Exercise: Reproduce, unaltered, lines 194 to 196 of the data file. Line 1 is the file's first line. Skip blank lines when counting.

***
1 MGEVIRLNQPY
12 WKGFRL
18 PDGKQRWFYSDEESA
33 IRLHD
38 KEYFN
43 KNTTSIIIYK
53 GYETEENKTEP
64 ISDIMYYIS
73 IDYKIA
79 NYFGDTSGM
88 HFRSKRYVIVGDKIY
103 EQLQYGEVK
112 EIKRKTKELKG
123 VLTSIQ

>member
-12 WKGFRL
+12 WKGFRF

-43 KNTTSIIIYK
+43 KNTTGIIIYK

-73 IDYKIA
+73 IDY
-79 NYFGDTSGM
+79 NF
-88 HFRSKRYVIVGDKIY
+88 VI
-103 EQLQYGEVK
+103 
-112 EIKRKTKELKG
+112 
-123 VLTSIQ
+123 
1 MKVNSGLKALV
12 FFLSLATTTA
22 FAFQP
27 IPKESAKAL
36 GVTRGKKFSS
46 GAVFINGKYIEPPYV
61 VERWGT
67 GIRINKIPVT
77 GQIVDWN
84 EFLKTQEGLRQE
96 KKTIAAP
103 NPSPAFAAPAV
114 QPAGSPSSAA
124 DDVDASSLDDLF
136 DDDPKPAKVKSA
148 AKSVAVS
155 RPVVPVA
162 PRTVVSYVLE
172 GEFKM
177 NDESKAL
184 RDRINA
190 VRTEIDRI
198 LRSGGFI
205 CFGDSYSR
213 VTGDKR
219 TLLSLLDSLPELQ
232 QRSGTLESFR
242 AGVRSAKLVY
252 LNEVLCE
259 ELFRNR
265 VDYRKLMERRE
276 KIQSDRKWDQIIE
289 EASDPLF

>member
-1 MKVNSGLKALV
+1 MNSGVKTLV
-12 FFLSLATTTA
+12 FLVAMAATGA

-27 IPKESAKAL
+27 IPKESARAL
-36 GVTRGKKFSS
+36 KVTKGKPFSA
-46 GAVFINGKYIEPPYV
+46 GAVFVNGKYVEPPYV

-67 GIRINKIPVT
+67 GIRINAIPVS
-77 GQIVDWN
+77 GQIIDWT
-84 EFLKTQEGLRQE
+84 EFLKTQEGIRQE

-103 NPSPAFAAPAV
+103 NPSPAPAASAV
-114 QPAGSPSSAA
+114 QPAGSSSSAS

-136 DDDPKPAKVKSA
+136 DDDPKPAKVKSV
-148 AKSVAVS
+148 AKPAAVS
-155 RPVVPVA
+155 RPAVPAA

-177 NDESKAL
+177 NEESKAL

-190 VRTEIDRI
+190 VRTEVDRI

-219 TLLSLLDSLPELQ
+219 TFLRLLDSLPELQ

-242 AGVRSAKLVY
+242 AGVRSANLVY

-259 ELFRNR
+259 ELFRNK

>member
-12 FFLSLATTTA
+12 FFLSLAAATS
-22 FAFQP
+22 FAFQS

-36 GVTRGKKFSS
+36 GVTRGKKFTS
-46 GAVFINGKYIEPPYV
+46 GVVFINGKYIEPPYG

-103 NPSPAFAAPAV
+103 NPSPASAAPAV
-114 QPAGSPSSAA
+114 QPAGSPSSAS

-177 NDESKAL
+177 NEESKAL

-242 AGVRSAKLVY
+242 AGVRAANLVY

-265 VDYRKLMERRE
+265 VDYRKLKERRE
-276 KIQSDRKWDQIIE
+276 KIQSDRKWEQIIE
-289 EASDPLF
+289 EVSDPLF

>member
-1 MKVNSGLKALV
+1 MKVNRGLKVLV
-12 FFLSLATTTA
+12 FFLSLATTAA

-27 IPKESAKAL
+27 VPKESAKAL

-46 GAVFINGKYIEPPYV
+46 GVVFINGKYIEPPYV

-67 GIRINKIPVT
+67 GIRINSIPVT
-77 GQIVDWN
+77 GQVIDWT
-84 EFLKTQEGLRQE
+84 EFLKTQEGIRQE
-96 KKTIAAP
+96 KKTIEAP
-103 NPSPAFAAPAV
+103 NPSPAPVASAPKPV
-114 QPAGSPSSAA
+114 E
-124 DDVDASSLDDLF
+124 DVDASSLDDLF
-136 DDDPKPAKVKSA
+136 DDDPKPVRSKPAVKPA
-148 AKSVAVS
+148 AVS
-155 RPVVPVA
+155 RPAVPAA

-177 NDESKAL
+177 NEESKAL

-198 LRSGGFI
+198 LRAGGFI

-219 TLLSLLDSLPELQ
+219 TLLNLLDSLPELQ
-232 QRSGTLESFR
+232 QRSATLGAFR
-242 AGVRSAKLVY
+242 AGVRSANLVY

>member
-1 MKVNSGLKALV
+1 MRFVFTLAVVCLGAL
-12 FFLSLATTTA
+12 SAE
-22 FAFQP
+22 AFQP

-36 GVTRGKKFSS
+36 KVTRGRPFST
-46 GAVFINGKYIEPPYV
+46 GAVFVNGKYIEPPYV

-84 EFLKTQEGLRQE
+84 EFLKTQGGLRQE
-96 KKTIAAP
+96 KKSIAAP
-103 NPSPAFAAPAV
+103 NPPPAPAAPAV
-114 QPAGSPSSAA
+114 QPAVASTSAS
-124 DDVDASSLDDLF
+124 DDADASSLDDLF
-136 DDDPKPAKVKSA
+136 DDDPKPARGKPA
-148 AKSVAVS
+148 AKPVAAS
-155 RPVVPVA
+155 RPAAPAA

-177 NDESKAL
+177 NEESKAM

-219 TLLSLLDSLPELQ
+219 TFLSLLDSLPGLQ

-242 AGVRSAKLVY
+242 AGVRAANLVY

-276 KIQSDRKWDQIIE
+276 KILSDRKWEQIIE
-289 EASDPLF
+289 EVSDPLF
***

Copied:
+219 TFLSLLDSLPGLQ

-242 AGVRSAKLVY
+242 AGVRAANLVY